• Demeaning and onerous application process;

• Concerns over the future viability of some of the organisations due to a spike in claimants, but no increase in government funding;

• An insistence on hospital records from the 1970s and 1980s – even though many hospitals make it impossible to access them or have simply lost records;

• A lack of accountability from the trusts. More than half of all appeals one fund’s panel are overturned.

The group came up with a series of recommendations aimed at simplifying the process, expanding the financial support for all those with hep C and their families and ensuring the best treatment possible is made available.

Ipswich man Alan Burgess, one of around 1,500 haemophiliacs – most now dead – who were co-infected with HIV and hep C, has also criticised the system through which financial support offered to those infected, which he describes as “needlessly complicated”.

Mr Burgess received financial help through the MacFarlane Trust. However, he has highlighted other victims and their widows who have been required to provide a “myriad of proof” and been unable to do so because of missing records.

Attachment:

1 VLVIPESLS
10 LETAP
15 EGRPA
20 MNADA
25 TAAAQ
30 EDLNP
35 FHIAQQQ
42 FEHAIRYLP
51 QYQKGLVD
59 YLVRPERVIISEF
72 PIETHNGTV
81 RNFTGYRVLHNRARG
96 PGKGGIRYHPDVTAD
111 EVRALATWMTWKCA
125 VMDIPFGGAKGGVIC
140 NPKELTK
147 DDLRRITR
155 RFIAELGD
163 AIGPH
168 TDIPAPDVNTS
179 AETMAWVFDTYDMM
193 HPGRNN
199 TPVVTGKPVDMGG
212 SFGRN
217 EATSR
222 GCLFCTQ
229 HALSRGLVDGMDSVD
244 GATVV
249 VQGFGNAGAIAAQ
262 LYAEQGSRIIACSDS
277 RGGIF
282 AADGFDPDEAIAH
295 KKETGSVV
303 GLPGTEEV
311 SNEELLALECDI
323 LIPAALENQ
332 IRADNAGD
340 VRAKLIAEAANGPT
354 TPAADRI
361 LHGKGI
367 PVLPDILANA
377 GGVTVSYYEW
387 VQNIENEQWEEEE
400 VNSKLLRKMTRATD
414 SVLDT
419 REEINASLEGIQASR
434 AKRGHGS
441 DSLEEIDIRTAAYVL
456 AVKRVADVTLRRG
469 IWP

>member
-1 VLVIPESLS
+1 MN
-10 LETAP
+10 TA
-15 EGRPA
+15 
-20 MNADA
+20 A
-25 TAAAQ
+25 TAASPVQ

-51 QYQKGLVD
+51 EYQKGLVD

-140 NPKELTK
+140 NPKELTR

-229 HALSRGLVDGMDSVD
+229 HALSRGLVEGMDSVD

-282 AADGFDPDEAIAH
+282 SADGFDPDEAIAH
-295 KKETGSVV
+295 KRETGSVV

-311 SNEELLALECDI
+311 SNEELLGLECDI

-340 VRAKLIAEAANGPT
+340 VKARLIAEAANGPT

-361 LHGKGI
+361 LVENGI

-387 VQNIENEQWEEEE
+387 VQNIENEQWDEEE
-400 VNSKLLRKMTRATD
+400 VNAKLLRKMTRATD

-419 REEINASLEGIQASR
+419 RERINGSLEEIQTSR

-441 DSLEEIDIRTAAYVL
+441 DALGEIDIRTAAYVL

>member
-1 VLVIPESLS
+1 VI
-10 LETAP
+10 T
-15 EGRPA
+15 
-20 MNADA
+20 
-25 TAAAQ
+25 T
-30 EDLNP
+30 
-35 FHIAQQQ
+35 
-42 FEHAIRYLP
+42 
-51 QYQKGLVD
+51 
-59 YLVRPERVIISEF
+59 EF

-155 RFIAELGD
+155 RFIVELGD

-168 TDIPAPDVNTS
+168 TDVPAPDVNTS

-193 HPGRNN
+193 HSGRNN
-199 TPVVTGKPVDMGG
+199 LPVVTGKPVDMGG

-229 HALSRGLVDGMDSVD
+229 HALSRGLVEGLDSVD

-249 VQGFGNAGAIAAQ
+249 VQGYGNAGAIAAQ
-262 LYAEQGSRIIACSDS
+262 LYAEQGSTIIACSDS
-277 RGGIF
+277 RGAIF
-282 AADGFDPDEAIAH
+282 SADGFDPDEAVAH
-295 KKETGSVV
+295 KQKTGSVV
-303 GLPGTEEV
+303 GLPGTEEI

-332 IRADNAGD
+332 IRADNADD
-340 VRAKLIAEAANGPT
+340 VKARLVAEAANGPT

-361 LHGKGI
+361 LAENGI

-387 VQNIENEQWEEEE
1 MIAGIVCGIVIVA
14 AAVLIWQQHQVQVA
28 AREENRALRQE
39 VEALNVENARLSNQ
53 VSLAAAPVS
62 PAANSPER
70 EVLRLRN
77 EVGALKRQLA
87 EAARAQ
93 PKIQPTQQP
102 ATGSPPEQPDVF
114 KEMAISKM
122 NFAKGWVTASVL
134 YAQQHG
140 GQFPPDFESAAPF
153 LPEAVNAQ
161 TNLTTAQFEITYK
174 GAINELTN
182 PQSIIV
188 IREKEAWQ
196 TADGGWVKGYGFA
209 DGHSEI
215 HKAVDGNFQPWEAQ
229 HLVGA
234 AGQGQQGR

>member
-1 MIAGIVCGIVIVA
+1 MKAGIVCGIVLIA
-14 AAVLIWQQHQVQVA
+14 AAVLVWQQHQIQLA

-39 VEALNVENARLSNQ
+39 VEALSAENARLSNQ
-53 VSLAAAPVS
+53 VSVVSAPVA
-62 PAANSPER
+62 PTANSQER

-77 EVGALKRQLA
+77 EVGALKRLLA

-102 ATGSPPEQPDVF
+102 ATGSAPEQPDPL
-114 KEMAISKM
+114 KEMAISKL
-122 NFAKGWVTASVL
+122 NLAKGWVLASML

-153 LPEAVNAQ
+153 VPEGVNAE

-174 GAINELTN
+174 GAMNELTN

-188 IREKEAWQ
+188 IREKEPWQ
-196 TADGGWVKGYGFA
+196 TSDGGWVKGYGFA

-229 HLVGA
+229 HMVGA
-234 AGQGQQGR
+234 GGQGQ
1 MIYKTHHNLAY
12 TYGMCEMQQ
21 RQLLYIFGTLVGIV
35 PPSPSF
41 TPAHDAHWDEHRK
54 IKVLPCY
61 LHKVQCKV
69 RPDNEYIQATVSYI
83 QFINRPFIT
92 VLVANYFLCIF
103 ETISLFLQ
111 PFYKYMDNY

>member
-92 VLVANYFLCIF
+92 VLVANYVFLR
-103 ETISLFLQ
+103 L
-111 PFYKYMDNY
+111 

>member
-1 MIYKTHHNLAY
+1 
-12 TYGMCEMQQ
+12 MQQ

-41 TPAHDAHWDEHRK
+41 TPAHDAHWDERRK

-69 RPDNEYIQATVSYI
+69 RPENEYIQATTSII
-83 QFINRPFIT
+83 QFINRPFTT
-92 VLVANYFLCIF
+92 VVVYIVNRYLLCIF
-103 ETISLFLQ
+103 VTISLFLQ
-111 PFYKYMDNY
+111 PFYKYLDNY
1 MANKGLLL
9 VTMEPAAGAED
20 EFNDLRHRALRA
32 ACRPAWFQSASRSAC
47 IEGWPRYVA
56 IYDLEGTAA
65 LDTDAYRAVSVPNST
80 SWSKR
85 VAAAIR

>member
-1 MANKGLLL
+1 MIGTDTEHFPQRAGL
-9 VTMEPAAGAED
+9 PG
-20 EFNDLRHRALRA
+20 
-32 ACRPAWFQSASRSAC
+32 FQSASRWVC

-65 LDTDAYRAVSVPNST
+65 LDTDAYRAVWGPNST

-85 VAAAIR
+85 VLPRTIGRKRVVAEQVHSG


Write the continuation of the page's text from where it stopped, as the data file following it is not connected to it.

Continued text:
“Either way you have to go through a charity which is a big bug bear for a lot of people who want their dignity back,” he added.

Campaigners are fighting for a one-off lump sum to be given to all those infected with contaminated blood, as well as regular financial support.

Mr Sillett, of Brockdish, near Diss, said: “People have died and their families are having to survive on peanuts and begging just to keep going.”

A Norfolk man who contracted a devastating disease after being given contaminated blood by the NHS is now being denied a drug which could save his life.